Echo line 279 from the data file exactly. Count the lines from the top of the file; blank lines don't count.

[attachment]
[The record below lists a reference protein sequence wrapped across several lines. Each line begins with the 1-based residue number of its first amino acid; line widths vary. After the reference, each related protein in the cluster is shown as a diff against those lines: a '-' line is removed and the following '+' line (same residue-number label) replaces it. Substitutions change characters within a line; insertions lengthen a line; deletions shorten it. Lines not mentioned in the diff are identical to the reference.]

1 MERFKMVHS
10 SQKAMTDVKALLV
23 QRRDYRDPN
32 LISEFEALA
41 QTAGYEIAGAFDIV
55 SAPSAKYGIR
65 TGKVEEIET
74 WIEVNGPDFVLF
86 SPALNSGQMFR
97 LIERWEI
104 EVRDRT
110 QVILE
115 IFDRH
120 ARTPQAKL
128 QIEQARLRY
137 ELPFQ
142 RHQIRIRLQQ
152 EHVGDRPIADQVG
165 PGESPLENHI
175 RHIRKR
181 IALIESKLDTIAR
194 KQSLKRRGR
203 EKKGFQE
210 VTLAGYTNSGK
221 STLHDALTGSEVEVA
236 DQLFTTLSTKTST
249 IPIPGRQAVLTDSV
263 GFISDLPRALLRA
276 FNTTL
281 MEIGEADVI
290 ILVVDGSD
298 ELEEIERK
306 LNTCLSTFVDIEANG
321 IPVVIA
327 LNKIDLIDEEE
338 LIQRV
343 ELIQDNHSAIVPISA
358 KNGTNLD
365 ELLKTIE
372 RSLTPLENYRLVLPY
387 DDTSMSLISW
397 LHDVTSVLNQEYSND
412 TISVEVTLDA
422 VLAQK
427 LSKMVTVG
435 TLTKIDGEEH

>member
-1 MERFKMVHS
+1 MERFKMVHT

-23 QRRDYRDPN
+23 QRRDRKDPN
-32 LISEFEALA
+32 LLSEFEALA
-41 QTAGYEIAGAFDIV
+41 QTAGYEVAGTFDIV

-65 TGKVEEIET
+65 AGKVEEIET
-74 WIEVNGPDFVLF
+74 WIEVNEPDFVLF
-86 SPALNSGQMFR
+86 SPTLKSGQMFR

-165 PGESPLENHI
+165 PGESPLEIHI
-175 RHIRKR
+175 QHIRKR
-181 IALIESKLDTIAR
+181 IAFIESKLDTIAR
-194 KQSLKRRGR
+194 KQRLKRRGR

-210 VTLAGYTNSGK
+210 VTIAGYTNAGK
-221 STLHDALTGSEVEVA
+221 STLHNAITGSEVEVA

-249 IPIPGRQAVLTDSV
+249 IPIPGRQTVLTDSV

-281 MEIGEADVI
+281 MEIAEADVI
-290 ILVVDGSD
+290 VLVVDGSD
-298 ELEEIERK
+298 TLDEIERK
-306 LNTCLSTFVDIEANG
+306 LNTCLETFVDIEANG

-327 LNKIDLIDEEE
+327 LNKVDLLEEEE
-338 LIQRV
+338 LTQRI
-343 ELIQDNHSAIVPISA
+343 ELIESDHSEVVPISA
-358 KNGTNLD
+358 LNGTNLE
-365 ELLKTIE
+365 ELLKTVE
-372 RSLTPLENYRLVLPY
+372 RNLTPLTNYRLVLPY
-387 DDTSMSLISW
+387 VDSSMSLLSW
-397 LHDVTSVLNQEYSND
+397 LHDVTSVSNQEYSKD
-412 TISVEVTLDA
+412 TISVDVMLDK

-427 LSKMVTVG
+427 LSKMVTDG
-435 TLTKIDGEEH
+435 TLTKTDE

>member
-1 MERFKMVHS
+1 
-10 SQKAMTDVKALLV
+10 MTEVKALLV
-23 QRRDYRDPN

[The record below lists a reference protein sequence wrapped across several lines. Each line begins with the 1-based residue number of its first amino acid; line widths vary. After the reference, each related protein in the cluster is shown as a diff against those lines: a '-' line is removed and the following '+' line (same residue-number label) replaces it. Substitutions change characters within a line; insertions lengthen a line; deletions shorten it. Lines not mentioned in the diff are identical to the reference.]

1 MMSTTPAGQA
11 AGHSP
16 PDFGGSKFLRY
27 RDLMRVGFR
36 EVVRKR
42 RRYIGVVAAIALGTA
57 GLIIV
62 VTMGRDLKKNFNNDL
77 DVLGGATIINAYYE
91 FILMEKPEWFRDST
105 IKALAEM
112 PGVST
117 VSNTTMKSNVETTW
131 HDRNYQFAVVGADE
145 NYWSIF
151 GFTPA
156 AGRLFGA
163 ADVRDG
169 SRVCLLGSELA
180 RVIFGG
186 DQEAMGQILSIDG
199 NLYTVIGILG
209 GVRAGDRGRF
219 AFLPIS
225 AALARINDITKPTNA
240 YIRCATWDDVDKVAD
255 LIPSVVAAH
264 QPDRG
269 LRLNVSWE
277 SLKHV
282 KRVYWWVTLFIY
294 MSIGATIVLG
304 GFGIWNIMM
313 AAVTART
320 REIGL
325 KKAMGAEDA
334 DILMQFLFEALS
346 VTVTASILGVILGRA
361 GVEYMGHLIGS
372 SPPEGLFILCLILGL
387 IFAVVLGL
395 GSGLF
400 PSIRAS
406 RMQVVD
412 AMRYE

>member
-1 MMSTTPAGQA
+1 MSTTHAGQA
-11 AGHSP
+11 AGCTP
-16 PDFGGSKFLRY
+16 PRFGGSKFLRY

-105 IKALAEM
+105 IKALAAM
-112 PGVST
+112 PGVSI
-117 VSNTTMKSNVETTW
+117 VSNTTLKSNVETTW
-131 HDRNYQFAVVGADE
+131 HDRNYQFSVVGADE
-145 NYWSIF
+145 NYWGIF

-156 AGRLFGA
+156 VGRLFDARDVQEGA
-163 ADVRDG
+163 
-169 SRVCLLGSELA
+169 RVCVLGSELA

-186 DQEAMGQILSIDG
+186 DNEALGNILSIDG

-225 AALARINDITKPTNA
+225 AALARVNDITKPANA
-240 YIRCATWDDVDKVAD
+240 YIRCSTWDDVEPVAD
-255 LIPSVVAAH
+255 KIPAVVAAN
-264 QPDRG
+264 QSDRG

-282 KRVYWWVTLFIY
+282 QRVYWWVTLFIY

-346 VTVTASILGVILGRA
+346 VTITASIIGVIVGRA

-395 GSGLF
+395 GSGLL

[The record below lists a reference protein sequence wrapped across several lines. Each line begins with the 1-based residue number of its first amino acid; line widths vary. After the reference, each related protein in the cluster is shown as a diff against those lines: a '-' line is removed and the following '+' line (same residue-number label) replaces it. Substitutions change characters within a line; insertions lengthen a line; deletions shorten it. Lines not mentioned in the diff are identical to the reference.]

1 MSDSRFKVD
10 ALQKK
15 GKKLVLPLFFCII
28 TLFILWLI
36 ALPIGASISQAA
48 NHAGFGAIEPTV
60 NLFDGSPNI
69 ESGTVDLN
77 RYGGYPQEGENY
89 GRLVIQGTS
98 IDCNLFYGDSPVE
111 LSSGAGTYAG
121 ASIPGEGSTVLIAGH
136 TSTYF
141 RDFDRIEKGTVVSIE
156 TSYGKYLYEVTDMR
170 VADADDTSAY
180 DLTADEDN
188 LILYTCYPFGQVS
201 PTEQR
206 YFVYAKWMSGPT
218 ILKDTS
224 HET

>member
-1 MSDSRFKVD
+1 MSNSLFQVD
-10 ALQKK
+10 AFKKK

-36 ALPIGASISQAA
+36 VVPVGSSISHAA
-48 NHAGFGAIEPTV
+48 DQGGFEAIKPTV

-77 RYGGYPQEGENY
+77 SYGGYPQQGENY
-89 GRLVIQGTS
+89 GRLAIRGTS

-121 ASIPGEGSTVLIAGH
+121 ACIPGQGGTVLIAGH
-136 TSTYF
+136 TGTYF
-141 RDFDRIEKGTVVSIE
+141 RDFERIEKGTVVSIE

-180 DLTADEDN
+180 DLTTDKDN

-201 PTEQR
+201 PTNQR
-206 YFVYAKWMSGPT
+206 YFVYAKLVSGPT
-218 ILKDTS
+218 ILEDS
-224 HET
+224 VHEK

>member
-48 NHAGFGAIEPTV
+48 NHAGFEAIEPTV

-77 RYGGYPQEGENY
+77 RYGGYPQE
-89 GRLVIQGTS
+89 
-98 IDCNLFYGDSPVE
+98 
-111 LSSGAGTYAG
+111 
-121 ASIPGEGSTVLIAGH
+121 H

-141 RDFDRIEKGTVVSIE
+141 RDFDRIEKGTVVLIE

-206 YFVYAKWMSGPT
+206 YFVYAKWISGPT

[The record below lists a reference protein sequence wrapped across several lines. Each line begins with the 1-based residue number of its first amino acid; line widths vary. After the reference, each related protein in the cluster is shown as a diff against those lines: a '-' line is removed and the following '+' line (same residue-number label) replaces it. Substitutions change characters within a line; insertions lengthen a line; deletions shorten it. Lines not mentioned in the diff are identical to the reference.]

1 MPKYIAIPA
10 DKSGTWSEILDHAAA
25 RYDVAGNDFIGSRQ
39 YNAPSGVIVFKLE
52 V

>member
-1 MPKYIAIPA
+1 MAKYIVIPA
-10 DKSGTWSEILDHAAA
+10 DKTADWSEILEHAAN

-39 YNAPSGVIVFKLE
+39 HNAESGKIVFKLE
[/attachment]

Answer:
-39 YNAPSGVIVFKLE